Is Zika the Real Threat to Olympic Golf?

Rio 2016 Olympics Golf

It’s back after more than a century off, Golf has made it back to the Olympics……….or has it.

 

After the less than ideal construction of the Olympic Golf Course we are now faced with the absence of the sports top 4 golfers apparently because of the dreaded Zika virus. The Zika virus is a nasty and insidious threat but it doesn’t seem to be dissuading the legions of other athletes who have trained for 4 years to compete at the world’s premier sporting event.

From the get go the selection of Golfs millionaires into the Olympics has at best been a controversial decision, everybody agrees that golf has an identity crisis and the Olympics could really help the sport but for some unexplainable reason Golf doesn’t want it, Why?

Professional golf is not a sport lacking in competition at the highest level, in fact golf is happy to bounce tournaments connected with Presidential candidates if it finds the association distasteful. Golf at the very top can it seems afford to be choosy. Is it about the money? This is an accusation levelled by some of the Olympic community, this seems unlikely and unfair, golf at the top flight is well paid and a few weeks ‘pro bono’ really won’t hurt anyone.

 

So before the first ball has been struck the IOC has indicated strongly that it will not include Golf as a sport in subsequent Olympics, is this fair?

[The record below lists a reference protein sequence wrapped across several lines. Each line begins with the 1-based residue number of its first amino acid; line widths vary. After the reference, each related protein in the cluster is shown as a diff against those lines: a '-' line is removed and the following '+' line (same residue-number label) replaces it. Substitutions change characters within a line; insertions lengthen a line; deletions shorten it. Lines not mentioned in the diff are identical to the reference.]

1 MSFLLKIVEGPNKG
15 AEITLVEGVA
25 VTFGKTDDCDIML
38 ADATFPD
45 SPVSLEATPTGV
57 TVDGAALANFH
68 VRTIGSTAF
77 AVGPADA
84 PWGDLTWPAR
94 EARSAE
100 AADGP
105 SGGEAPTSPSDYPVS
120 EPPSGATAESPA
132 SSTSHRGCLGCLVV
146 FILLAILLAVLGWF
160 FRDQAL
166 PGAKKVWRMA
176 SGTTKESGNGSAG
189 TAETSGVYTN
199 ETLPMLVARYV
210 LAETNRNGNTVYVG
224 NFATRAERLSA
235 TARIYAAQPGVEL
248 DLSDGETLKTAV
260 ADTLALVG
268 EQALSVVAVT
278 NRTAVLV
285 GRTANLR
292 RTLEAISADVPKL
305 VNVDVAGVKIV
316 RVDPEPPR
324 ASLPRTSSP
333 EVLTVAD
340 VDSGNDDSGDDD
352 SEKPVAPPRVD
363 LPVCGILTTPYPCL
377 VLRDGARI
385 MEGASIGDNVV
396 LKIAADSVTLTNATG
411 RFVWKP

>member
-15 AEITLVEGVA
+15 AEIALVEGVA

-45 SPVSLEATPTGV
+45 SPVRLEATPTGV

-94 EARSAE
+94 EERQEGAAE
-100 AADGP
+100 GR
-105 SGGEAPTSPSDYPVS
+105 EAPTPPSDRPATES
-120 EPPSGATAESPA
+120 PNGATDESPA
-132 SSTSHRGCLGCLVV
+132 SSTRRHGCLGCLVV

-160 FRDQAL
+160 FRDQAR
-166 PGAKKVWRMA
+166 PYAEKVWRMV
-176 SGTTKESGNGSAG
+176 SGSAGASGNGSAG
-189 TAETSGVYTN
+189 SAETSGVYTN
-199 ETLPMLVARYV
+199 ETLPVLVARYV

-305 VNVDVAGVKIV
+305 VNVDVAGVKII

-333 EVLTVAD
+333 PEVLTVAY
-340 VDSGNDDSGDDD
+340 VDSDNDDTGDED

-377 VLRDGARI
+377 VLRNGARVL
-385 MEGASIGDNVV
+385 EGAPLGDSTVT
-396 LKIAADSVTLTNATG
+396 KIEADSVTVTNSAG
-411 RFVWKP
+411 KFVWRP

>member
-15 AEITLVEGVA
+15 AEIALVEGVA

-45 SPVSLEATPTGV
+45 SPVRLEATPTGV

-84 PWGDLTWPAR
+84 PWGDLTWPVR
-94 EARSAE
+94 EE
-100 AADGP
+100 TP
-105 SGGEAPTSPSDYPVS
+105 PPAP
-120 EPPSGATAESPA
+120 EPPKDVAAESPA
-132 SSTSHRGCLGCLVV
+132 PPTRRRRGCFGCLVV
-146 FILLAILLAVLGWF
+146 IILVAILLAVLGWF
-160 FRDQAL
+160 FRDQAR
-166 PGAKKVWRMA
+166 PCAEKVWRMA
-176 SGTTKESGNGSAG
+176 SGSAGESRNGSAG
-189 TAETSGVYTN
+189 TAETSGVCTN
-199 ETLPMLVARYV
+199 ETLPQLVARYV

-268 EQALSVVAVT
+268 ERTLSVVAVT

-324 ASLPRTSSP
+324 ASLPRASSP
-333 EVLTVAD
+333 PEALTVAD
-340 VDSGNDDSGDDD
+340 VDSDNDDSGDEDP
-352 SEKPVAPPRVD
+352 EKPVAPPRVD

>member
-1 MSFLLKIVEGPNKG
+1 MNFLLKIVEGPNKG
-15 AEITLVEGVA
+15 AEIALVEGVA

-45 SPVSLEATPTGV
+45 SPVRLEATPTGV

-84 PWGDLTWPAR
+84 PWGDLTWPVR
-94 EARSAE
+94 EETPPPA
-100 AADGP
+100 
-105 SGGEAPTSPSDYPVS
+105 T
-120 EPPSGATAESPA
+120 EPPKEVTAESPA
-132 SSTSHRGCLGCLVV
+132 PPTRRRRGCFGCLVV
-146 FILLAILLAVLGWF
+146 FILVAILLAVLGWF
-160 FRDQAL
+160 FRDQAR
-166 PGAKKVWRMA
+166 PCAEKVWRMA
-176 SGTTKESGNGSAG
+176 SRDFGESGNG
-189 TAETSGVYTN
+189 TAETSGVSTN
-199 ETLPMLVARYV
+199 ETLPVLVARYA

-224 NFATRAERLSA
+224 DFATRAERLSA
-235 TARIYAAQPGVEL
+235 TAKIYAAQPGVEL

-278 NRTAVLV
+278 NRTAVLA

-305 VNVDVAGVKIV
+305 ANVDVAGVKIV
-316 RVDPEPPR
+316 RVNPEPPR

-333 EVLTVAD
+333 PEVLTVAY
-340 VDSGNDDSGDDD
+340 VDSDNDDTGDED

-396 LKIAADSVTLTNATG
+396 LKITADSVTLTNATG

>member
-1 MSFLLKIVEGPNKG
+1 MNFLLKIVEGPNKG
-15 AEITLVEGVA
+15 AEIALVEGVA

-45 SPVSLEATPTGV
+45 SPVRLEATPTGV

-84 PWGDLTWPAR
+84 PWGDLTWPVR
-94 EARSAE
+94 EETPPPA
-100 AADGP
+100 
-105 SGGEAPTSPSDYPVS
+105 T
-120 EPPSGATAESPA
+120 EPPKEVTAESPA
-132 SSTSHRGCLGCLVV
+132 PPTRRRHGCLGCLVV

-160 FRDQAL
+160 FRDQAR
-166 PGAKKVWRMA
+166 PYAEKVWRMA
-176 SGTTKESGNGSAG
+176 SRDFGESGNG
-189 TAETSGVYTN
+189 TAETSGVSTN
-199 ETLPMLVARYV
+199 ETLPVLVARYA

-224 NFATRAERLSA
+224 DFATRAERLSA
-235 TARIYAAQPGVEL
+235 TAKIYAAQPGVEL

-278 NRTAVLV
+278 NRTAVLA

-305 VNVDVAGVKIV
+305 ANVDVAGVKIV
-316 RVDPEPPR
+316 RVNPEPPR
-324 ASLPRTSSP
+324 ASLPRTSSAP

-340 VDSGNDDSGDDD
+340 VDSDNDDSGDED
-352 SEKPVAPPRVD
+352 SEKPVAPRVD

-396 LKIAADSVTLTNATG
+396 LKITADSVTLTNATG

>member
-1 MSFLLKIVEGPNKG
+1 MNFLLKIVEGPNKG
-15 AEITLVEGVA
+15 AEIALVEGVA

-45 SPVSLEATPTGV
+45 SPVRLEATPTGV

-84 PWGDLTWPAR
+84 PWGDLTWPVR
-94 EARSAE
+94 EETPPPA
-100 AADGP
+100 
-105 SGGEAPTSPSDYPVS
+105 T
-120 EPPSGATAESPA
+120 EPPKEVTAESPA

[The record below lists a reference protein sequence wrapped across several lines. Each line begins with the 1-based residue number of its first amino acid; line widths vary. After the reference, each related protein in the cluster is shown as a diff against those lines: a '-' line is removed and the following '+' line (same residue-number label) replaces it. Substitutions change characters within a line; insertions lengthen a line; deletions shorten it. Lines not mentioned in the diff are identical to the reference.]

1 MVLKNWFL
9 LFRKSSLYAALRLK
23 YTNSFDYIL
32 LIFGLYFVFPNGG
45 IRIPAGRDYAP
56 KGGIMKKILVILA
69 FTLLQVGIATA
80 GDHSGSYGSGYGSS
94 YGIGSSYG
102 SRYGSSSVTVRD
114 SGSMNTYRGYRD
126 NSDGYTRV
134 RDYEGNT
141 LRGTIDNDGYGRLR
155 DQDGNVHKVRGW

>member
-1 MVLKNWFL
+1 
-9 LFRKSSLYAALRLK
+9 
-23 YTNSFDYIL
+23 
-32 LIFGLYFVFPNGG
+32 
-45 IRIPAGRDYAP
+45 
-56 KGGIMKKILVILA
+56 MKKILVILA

No, we don’t think so, the top 4 golfers in the world are not all of golf. We at IDG think there are some very serious lessons to be learnt from Golfs reintegration onto the premier stage. Amongst the solutions we would like golf to be treated like boxing, this should be an amateur only party. For many the Olympics shouldn’t be showcasing the professional game but showcasing the future of the professional game. Free from the commercialisation of professional golf the world’s best amateurs could promote the sport of golf in a new and invigorating way. The simple fact is that the Professional Tour has evolved into its current format with majors, everything for the top four is about getting as many majors in the bag as they can and anything that will distract from this is simply avoided. For an amateur playing under their national flag and the Olympic rings would be an honour and not an inconvenience in an overwhelmed competition schedule.

 

So we say please keep Golf in the Olympics but give those who would benefit most from the opportunity the chance to entertain and inspire the public.